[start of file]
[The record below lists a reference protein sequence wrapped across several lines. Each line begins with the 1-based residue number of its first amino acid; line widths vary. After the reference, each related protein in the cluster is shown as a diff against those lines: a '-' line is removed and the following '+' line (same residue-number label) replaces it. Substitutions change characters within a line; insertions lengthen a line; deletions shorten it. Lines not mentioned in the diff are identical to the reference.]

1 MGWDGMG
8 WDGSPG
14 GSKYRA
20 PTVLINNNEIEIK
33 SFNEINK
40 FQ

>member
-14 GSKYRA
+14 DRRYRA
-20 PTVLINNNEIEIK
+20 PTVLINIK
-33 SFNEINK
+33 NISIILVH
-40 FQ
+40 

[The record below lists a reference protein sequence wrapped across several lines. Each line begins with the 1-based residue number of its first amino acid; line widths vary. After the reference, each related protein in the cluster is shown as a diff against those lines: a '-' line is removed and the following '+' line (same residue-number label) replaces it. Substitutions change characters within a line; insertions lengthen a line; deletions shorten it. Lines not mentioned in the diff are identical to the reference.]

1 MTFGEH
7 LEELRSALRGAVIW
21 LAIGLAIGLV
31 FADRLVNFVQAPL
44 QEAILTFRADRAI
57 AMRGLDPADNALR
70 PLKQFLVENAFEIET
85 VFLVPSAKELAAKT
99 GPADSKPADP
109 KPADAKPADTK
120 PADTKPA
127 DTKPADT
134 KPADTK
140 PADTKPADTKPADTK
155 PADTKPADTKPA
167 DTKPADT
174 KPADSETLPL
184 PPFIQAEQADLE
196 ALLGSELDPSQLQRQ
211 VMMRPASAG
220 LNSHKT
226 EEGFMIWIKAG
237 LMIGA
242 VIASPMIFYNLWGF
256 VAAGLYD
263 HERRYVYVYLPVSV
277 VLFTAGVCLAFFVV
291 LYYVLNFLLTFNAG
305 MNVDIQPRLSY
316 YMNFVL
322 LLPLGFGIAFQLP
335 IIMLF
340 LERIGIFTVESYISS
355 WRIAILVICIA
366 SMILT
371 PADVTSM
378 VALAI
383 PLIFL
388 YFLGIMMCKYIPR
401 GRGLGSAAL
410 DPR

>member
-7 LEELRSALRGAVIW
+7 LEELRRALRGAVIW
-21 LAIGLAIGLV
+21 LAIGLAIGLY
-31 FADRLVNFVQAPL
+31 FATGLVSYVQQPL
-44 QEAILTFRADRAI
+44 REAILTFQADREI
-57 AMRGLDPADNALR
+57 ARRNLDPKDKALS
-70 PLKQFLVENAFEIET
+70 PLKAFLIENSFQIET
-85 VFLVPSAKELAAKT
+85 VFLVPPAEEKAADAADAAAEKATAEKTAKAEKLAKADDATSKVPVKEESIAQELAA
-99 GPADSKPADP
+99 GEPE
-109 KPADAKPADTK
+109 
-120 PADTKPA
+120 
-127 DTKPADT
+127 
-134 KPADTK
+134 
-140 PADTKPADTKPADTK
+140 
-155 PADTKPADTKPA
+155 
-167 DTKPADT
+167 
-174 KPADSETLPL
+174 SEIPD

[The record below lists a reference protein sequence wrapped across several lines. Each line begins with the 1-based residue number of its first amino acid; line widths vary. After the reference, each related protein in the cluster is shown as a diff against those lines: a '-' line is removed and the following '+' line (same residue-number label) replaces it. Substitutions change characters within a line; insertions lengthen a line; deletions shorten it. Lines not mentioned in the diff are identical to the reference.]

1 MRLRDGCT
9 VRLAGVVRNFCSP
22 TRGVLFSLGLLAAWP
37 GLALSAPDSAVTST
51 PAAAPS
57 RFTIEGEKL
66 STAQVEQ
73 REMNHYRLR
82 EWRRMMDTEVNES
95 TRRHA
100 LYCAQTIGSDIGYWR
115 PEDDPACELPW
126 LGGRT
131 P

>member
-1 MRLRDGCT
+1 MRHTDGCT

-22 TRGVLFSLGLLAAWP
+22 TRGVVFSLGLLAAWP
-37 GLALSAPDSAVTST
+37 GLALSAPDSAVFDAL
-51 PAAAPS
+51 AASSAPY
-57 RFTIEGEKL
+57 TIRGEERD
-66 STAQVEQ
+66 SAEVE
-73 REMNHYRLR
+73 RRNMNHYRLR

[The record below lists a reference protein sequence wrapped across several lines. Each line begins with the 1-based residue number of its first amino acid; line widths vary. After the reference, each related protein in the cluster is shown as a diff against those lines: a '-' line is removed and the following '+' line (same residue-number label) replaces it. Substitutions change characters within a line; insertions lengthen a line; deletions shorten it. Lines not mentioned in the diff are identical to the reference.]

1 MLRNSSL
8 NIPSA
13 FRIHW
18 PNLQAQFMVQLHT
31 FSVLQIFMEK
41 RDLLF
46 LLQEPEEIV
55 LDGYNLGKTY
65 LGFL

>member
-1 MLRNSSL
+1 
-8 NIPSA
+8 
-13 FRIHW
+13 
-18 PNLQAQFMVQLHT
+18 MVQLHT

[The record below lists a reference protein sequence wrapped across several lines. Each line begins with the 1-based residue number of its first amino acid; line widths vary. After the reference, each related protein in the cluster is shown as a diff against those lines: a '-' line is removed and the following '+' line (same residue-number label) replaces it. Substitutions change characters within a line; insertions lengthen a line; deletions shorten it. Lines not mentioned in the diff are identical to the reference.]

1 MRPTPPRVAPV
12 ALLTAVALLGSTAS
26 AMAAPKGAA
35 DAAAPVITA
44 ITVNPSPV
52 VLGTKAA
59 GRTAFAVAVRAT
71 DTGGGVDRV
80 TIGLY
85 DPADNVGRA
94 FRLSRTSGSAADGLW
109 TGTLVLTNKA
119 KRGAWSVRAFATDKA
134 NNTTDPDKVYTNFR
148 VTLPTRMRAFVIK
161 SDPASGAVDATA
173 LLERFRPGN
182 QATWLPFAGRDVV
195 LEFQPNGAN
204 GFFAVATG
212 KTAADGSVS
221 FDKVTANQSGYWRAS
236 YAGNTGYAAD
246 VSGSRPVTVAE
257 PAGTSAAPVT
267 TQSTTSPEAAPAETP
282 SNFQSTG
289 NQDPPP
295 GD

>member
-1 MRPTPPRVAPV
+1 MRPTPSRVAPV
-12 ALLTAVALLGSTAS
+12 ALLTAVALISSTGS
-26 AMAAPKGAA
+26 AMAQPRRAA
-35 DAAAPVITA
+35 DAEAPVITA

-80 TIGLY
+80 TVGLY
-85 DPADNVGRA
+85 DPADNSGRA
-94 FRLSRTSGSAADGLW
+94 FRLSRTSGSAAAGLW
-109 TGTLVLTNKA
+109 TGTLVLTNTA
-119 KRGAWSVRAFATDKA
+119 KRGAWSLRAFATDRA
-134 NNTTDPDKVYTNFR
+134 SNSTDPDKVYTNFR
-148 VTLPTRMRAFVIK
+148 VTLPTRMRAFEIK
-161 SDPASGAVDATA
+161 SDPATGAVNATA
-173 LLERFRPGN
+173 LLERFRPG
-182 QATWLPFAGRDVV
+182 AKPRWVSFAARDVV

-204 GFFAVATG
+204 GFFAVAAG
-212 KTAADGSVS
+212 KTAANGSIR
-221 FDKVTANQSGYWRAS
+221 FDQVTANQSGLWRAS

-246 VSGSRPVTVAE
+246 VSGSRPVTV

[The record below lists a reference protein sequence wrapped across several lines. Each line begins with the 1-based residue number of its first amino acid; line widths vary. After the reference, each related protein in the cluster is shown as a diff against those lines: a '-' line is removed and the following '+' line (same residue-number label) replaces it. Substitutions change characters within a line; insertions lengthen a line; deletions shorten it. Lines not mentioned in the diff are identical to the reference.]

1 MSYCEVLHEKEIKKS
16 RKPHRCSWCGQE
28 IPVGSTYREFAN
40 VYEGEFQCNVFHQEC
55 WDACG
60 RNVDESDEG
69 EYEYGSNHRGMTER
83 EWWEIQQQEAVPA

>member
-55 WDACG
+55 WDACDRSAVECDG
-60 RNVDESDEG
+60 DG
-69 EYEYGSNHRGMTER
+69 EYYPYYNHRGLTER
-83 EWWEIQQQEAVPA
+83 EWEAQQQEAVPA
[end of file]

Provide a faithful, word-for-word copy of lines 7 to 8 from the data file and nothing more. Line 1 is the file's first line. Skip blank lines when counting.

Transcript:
40 FQ

>member